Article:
Joint modelling of competing risks and current status data: an application to a spontaneous labour study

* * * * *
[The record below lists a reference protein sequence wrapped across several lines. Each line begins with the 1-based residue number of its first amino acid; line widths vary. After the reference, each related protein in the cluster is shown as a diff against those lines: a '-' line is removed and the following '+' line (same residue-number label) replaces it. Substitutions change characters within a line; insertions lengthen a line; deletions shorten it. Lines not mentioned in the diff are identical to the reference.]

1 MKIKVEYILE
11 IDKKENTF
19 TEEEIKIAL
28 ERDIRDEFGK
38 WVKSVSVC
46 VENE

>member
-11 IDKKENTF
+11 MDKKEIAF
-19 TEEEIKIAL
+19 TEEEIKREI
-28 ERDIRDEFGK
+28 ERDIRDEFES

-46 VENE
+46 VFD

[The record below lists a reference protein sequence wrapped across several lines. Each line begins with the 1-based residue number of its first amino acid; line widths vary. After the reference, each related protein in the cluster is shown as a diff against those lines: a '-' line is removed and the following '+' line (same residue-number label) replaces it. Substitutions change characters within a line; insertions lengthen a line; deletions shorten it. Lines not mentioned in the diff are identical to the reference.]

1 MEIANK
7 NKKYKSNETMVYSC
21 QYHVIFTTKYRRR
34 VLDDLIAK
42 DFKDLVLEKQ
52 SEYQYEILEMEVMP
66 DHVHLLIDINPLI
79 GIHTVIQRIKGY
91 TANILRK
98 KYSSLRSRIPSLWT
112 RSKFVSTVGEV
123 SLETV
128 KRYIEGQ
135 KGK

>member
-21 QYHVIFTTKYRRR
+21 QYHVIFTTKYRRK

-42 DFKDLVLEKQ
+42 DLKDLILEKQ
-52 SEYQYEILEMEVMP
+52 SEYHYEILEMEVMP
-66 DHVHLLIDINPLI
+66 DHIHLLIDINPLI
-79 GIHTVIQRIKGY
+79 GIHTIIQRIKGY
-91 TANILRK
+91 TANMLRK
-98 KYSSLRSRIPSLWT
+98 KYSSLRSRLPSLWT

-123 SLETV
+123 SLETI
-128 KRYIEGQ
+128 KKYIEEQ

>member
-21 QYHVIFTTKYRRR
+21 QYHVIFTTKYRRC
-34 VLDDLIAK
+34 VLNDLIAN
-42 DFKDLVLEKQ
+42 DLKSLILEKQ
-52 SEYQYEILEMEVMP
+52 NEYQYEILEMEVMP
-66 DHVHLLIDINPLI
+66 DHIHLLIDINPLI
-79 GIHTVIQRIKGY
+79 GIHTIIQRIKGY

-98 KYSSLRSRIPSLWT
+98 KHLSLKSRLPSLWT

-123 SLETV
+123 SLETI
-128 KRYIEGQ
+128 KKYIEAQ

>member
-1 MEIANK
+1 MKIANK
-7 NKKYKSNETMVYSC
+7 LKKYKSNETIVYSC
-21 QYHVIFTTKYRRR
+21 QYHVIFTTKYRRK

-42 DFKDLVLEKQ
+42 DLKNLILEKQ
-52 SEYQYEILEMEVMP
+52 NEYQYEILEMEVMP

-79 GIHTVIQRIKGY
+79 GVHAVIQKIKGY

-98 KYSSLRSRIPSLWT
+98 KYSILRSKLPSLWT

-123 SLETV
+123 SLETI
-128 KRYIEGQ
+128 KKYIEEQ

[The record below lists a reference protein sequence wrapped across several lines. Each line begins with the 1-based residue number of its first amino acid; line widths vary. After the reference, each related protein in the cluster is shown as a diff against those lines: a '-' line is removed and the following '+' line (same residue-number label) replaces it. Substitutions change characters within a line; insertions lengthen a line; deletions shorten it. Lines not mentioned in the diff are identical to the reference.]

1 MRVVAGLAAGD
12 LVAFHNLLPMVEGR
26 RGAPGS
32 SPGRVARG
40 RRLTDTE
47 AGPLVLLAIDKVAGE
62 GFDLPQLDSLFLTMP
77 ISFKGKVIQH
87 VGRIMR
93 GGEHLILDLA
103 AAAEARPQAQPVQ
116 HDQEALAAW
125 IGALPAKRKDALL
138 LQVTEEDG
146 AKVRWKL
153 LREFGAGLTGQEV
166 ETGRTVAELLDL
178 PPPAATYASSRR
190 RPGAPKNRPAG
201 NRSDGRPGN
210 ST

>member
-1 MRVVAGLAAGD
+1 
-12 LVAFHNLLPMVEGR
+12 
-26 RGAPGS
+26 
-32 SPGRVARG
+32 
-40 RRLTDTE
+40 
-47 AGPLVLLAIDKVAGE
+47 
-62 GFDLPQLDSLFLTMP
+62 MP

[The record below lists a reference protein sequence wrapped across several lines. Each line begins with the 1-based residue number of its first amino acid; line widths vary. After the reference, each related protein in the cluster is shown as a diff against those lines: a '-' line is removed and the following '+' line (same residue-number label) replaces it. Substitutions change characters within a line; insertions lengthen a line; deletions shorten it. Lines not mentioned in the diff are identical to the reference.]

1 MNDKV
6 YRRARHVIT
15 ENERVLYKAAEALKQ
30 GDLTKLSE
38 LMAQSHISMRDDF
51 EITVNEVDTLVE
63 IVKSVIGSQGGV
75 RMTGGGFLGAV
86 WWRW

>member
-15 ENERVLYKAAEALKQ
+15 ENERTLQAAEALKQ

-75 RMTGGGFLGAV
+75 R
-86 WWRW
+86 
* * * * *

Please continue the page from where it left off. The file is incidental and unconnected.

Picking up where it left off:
The second stage of labour begins when the cervix is fully dilated and pushing begins until the fetus is delivered. A Caesarean delivery (CD) or operative vaginal delivery (OVD) is typically encouraged after the recommended time set by ‘expert consensus’. This recommended time has been set out of concern for an increased chance of maternal and neonatal morbidities due to a prolonged second stage of labour, but without thorough consideration of heterogeneous risks for spontaneous vaginal delivery (SVD) and morbidities among women. To provide quantitative evidence for the recommendation, the first step is to compare the risks for SVD, CD or OVD, and the risks of maternal or neonatal morbidities simultaneously across the duration of the second stage of labour. To address such risk comparisons statistically, one needs to study the joint distribution for the time to delivery due to each mode and time to maternal or neonatal morbidity given information provided for each individual. We introduce a joint model which combines the competing risks data for delivery time and current status data for any type of maternal or neonatal morbidity given each woman's baseline characteristics. These two processes are assumed dependent through individual‐specific frailty under the joint model. Our numerical studies include a simulation that reflects the structure of observed real data and a detailed real data analysis based on nearly 12000 spontaneous labours. Our finding indicates the necessity to incorporate maternal characteristic such as age or body mass index in assessing the probability for delivery due to SVD, CD or OVD and the onset of morbidities across the second stage of labour.
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